As you can see, there are all sorts of compelling reasons to watch this trivia track! OK, I was just kidding…there really aren’t many “compelling” reasons, but there are enough amusing pop-ups to make this trivia track mildly interesting, especially when watched in concert with the audio commentary.
Lap Dance Tutorial Featuring the World-Famous Girls of Scores
Over the course of five minutes, a few of the Scores dancers take viewers through the ten steps of performing lap dances that will “leave them wanting more”. In the event you were wondering, there is some footage of the Scores girls dancing topless, but I really did not think they were that great to look at. Although this short featurette fits in well with the theme of the film, it is far less exciting than it might sound.
This featurette contains a script-to-film comparison of four scenes from the film, via behind-the-scenes footage of Verhoeven directing his stars, crude sketches, and scribbled on scripts. The scenes are:
Scene 7/8 – (3 Minutes) Nomi loses her money to a one-armed bandit, and nearly gets clipped by a car.
Scene 19 – (2 ½ Minutes) Nomi getting her groove on at The Crave Club, and causing a brawl.
Scene 30 – (3 ½ Minutes) Nomi doing a striptease routine at Cheetah’s.
Scene 43 – (2 Minutes) Nomi and another exotic dancer engaging in a racy striptease routine.
Included in the box set is a poster of a topless Elizabeth Berkley, a blindfold, and two small “pasties”. Imagine a more risqué pin-the-tail-on-the-donkey involving drinks, and you’ve got the idea!
Showgirls Shot Glasses
For use with non-alcoholic beverages (yeah right), MGM has included two shot glasses featuring the new Showgirls logo, which are for use with the drinking games that come with this set, or just for drinking period!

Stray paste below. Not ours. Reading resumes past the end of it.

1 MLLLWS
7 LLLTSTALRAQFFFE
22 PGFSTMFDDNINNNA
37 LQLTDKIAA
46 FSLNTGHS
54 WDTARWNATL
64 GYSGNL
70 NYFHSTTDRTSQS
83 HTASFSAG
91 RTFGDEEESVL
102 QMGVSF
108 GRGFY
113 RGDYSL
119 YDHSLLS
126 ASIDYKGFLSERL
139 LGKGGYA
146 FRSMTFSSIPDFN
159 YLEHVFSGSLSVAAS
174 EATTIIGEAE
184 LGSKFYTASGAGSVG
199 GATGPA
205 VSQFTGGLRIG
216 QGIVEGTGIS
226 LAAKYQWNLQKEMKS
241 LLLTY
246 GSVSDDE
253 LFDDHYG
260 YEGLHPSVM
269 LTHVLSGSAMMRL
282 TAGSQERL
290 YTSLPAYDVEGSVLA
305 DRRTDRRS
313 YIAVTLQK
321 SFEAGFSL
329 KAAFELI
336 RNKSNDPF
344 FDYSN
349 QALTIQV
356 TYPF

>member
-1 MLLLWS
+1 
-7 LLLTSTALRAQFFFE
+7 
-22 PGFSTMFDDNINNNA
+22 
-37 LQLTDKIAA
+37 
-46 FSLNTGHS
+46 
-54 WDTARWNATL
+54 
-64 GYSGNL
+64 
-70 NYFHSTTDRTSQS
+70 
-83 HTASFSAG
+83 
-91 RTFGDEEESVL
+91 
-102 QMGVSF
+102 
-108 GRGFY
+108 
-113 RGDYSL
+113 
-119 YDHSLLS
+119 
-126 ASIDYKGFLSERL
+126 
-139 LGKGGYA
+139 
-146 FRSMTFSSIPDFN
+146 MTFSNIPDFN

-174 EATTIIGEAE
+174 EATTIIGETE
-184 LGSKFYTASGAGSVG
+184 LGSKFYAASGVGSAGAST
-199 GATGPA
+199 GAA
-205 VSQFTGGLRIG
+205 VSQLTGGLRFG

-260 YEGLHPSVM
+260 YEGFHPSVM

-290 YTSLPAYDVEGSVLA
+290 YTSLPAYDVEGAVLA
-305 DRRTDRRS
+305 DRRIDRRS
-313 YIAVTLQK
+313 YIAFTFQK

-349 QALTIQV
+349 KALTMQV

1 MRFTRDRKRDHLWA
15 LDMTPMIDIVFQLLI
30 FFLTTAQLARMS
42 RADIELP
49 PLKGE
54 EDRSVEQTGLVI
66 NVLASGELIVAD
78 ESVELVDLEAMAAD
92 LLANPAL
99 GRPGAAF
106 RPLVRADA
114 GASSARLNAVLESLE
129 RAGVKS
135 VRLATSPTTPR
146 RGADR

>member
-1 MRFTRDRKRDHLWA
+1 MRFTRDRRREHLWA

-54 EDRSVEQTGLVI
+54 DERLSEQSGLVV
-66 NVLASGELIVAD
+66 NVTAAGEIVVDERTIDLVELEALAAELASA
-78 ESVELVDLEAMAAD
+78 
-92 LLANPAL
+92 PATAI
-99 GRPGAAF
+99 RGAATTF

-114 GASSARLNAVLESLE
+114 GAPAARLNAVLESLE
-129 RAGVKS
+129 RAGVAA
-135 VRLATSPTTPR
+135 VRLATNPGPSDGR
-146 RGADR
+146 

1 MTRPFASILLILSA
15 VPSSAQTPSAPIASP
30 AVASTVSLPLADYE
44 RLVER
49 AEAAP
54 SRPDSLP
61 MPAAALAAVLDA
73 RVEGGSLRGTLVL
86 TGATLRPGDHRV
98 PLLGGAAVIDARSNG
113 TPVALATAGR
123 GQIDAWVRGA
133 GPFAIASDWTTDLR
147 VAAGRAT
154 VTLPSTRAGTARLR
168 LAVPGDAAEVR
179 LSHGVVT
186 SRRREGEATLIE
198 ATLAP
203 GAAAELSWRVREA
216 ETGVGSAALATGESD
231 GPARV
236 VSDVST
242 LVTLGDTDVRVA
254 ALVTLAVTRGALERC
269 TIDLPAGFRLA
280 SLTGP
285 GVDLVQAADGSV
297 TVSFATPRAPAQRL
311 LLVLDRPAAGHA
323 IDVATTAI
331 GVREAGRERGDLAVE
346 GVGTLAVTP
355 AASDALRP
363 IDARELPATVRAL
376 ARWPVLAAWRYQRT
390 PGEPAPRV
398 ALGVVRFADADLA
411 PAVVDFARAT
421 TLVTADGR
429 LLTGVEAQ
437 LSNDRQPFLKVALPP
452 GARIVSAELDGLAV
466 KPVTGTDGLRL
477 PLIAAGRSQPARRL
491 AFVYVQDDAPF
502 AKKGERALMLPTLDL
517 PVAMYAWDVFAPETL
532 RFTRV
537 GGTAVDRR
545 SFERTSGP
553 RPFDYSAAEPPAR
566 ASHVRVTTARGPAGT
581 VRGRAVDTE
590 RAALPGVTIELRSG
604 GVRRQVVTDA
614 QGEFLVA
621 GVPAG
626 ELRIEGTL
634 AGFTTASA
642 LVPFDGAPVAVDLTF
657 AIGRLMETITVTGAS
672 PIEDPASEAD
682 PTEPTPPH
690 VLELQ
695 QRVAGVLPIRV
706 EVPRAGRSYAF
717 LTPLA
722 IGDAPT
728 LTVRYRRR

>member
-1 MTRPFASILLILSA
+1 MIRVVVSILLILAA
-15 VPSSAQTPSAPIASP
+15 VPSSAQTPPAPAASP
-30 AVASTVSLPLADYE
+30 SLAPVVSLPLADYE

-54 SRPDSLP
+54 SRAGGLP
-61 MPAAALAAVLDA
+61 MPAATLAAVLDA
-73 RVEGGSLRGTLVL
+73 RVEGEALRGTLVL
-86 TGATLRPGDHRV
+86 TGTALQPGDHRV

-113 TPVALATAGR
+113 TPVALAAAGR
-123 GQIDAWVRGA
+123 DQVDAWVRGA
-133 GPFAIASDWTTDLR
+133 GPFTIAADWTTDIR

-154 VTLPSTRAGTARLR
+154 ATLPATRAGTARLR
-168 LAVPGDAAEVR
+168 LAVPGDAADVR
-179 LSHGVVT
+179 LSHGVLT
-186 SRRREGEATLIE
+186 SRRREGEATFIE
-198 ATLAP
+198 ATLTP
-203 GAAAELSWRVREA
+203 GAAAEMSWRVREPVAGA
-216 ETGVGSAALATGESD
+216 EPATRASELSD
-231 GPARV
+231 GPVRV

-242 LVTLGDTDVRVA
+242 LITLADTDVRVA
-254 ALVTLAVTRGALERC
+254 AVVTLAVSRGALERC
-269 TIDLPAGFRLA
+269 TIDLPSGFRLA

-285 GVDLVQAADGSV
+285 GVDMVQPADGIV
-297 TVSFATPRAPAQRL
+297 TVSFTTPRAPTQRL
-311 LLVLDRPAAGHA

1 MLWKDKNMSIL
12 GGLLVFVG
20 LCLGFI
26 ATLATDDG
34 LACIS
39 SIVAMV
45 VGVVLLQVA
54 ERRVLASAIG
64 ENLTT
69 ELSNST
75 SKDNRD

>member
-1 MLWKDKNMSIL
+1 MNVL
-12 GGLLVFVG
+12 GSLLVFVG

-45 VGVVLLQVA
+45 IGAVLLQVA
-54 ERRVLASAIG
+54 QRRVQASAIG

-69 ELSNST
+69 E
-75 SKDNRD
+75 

Showgirls Playing Cards
Also included in the set is a deck of collectible playing cards, which are adorned by the new Showgirls logo.
There are four photo cards included, which have recommended drinking/clothing removal games on the back. If you are feeling a little naughty, or want to get plastered, you can use the rest of the items to play the following games:
--- “Sip or Strip”
--- “Showgirls A to Z”
--- “Bad Tipper”
--- “Champagne Room”
Theatrical Trailer and Promotional Materials
The two-minute theatrical trailer for Showgirls is included, as are:
--- An “MGM Means Great Movies” Promo
--- A Great Escape: Collector’s Edition Promo
--- A The Good, The Bad, and The Ugly: Collector’s Edition Promo
(on a five-point scale)
Video: :star: :star: :star: :star:
Audio: :star: :star: :star: :star:
Extras: :star: :star: :star:
Overall: :star: :star: :star:
THE LAST WORD
I do realize that Showgirls is somewhat of a cult classic, and I would certainly not presume to judge anyone’s opinion of any movie – all I can tell you is that I think that this movie is horrible! It is really hard for me to believe that this director, cast, and crew could generate a product this awful (outside of Elizabeth Berkley, there is some talent here)!
And while I do applaud Ms. Berkley’s brave attempt take her career in a different direction, her performance in Showgirls was incredibly bad. Indeed, at times, it appeared as though she had no clue what she was doing within the context of a particular scene. It certainly doesn’t help that the story and dialogue are also just as lame as that found in most pornographic films. I will admit, there can be a certain amount of pleasure to be derived from watching a film this bad, and wondering how it got to be that way, but this film has never entertained me, and I really cannot see any other reason than that to watch this turkey!
The V.I.P box set that Showgirls has been packaged in is also somewhat of a mystery to me, as it seems MGM is unsure of what demographic they are marketing it to. The new transfer is great, the audio track is boisterous and well mixed, the physical attributes of the box are appealing, and I liked the games, shot glasses, and playing cards. The DVD extras, however, are slightly disappointing. In all honesty, the lap dance featurette and “Showgirls Diary” are quite dull, and the commentary tracks also did not work for me. The worst of the two was by far the short video commentary by the Scores girls, but David Schmader’s campy, comedy-infused commentary is also filled with too many dead spots.
Worst of all, there is no participation whatsoever from Paul Verhoeven, Elizabeth Berkley, Kyle MacLachlan, or Gina Gershon. Your opinion may vary, of course, but I think that is inexcusable! It sure would have been really nice to hear their reflections on Showgirls after the passage of several years, especially to the film being dubbed one of the worst of all time.
In closing, I have to say that I like the effort and creativity that MGM displayed in putting a box set for this truly awful film together, but I can’t help but feel like the Showgirls: V.I.P. Edition is going to be met with a pretty lukewarm reaction. It sure seems like the filmmakers and stars want to forget about it!